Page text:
The IT department worked to add new technological capacities, like better webcams, to classrooms so that teachers could run hybrid models of their classes, meaning both in-person and online, and students who need to quarantine or isolate can have remote access to the class, Peters said.
\Like in the case of the tents, some obstacles still lie ahead: it is unclear how soon outdoor classes will face weather that will make tent-learning difficult. Right now, the working solution is to move classes inside if available space allows, and if not, move the class to Zoom, Peters said.
Learning on the Go
Some challenges seem to transcend campus health, life and learning. For example, last Spring, one of the reasons for campus closure was the increased COVID-19 risk with students returning from spring break from all over the country. Using the same reasoning this semester, campus leaders decided to move the semester’s schedule around so that students would not return after Thanksgiving Break, Dupont said.
Also, campus leaders need to ensure that they can actively monitor COVID-19 now that the semester is in full swing, Dupont said. Random student testing and the contact-tracing system were two ways that leaders chose to mitigate the chances that the virus could send the semester online, he said.
Random student testing has been a learn-on-the-go experience for leadership, said Dupont.
“We didn't really know how it was going to look and how we were going to manage it until we were a couple of weeks into the semester, but we had always intended on doing it,” Dupont said, in reference to random testing. “I do think that we could have done a better job of communicating that expectation early on, but students are learning, just as we are, that things are changing rapidly with this pandemic.”
COVID-19 information, including FLC’s de-identified testing data, are publicly available and updated daily. It can be found on FLC’s website, under the section called Coronavirus and COVID-19 Information.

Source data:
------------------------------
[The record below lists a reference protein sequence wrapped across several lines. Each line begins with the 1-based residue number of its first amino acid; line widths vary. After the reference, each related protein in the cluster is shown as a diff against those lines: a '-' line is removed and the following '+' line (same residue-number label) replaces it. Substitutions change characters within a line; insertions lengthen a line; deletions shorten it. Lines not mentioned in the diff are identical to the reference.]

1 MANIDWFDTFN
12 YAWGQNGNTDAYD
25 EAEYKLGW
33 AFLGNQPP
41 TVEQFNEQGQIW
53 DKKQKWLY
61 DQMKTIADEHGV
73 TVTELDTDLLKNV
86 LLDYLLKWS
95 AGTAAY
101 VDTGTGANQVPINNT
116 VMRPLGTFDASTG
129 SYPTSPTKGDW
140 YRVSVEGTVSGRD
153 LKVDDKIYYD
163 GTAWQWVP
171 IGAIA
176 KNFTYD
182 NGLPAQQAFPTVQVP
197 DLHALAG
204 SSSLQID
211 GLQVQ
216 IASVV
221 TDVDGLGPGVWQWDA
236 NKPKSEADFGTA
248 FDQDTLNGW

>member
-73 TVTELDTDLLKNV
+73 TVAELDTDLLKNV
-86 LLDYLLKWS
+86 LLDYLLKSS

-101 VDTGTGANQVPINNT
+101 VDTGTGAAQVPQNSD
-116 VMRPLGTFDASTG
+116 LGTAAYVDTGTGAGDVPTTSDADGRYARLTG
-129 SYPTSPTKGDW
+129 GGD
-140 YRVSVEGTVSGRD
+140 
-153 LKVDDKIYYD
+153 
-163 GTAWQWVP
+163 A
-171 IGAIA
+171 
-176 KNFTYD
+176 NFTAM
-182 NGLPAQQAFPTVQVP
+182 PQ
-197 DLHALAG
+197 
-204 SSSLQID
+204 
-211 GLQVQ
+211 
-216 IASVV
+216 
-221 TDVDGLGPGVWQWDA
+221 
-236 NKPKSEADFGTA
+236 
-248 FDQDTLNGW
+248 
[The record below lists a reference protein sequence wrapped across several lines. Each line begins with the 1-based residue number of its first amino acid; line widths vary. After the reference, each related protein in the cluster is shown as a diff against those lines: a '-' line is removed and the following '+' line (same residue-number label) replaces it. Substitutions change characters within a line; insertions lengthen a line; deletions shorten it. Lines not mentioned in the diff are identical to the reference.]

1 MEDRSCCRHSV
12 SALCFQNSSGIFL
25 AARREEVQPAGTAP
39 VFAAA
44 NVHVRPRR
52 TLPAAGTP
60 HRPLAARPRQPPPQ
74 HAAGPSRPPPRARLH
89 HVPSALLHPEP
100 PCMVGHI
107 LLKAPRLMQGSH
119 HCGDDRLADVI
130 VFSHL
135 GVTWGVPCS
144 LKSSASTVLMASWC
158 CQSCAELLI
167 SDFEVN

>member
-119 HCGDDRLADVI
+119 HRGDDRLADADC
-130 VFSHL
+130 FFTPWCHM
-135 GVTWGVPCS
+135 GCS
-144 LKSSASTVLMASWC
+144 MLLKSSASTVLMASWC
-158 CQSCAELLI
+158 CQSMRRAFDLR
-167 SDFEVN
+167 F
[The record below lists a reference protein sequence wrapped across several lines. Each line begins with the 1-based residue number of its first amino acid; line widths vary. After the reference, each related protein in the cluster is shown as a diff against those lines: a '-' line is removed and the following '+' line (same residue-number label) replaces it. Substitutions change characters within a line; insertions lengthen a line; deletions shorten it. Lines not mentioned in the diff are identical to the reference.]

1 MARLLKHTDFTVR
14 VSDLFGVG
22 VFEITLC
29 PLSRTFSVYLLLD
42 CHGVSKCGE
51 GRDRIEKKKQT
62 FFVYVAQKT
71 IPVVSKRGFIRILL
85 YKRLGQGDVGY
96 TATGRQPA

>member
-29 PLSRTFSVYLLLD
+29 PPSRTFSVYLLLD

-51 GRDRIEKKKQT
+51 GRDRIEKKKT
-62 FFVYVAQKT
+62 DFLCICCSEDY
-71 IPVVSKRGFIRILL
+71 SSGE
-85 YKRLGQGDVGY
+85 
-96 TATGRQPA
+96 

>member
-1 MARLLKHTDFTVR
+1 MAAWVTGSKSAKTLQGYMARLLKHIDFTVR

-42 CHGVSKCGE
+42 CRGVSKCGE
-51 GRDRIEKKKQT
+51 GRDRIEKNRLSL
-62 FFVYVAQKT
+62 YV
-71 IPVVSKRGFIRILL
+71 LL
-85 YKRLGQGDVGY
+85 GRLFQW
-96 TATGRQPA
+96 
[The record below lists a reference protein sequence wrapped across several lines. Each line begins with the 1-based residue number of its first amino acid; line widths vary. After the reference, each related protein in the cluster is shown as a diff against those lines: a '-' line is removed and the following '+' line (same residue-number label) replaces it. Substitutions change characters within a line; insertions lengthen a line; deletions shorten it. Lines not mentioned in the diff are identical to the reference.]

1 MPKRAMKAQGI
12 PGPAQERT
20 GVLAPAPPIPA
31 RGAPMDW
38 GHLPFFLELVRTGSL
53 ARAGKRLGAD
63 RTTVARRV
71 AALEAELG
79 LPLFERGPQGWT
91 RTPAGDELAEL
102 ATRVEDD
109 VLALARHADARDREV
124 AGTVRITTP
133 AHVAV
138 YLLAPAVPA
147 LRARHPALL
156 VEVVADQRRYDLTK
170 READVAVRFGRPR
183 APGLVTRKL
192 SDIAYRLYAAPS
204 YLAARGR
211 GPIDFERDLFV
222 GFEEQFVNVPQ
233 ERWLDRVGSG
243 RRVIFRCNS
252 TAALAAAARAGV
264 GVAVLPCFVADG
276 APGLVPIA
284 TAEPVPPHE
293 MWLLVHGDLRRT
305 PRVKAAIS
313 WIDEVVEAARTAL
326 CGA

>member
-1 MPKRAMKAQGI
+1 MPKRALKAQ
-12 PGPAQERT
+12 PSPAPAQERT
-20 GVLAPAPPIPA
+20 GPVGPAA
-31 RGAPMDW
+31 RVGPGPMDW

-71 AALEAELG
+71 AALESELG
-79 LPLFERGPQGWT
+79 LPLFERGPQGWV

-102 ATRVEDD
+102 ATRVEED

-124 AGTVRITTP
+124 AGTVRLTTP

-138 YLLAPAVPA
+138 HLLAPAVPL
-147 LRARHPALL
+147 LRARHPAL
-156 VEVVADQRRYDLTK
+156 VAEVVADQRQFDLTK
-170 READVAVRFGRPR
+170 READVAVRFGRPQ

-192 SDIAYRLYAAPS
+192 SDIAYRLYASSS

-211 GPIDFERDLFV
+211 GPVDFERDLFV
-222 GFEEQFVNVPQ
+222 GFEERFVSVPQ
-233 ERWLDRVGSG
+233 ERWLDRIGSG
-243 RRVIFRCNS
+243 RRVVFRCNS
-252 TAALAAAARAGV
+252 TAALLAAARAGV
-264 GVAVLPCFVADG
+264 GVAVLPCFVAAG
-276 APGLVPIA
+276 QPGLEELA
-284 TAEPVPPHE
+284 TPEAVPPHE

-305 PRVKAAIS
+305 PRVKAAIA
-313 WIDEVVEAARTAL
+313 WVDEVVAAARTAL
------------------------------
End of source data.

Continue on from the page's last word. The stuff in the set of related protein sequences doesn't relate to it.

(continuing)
The Fate of the Semester
Above all, the fate of the semester lies within the contact-tracing system, Dupont said.
The system relies on the Fort Lewis app, which requires students to complete daily pre-screening before they arrive on campus (or leave their dorms, if they live on campus), Dupont said.
Once a student has reported no symptoms of COVID-19 or recent travel outside of the country, they receive their Health Pass which clears the student to enter campus, Savage said. If they log symptoms, they get a notification to stay home and staff from the Health Center reach out to coordinate care and COVID-19 testing, Savage said.
Students who are cleared are expected to scan QR codes throughout campus that indicate all the places the student has been. The idea is that if a student tests positive for COVID-19, public health officials would be able to trace all the places that the student contacted on campus to get a scope of how big the outbreak could be, and notify people that might have come in contact with the infected person, Savage said.
In the case of an outbreak, the data will ideally assist administrators on the right course of action in terms of campus-closure, Peters said. FLC has no set number on what would constitute another closure, it is more related to how manageable the outbreak is, Peters said.
“You can have, for example, a high number of cases that are traced back to one singular event, like say, 20 people in a field geology class are positive, but they all seem to trace it to this one weekend trip,” Peters said. “That's a little different than having outbreaks in three residence halls, for example, that trace back to several courses.”
So far, students have been doing a good job with the college’s expectations for a safe and healthy semester, Peters said.
“The students ought to be really proud of how they have come together as a community and really embraced trying to work with administration, faculty and staff so that we are as safe as possible,” Peters said. "I just want to see the students wearing masks and staying distanced and you know, telling each other to be distant, even off campus. It's really great to see because it's not true at a lot of other institutions and I think the students have a lot to be proud of."